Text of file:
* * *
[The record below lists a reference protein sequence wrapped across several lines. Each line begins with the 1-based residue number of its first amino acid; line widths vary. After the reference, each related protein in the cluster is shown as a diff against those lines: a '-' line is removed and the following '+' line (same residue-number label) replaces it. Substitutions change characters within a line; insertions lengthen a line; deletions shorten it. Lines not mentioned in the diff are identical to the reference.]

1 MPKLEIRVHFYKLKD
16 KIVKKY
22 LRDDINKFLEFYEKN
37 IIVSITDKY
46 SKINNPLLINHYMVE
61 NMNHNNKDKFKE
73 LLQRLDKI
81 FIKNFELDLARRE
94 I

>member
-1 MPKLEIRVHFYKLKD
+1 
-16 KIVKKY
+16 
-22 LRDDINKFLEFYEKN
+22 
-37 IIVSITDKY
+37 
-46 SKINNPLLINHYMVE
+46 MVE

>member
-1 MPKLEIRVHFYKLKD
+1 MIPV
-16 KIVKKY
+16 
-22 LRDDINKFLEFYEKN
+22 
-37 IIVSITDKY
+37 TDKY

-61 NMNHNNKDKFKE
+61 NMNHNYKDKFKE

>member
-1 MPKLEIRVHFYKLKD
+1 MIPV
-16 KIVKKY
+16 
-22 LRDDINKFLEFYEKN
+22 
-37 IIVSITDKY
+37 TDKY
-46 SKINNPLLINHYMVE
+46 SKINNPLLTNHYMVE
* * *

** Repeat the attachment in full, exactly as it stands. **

[The record below lists a reference protein sequence wrapped across several lines. Each line begins with the 1-based residue number of its first amino acid; line widths vary. After the reference, each related protein in the cluster is shown as a diff against those lines: a '-' line is removed and the following '+' line (same residue-number label) replaces it. Substitutions change characters within a line; insertions lengthen a line; deletions shorten it. Lines not mentioned in the diff are identical to the reference.]

1 MPKLEIRVHFYKLKD
16 KIVKKY
22 LRDDINKFLEFYEKN
37 IIVSITDKY
46 SKINNPLLINHYMVE
61 NMNHNNKDKFKE
73 LLQRLDKI
81 FIKNFELDLARRE
94 I

>member
-1 MPKLEIRVHFYKLKD
+1 
-16 KIVKKY
+16 
-22 LRDDINKFLEFYEKN
+22 
-37 IIVSITDKY
+37 
-46 SKINNPLLINHYMVE
+46 MVE

>member
-1 MPKLEIRVHFYKLKD
+1 MIPV
-16 KIVKKY
+16 
-22 LRDDINKFLEFYEKN
+22 
-37 IIVSITDKY
+37 TDKY

-61 NMNHNNKDKFKE
+61 NMNHNYKDKFKE

>member
-1 MPKLEIRVHFYKLKD
+1 MIPV
-16 KIVKKY
+16 
-22 LRDDINKFLEFYEKN
+22 
-37 IIVSITDKY
+37 TDKY
-46 SKINNPLLINHYMVE
+46 SKINNPLLTNHYMVE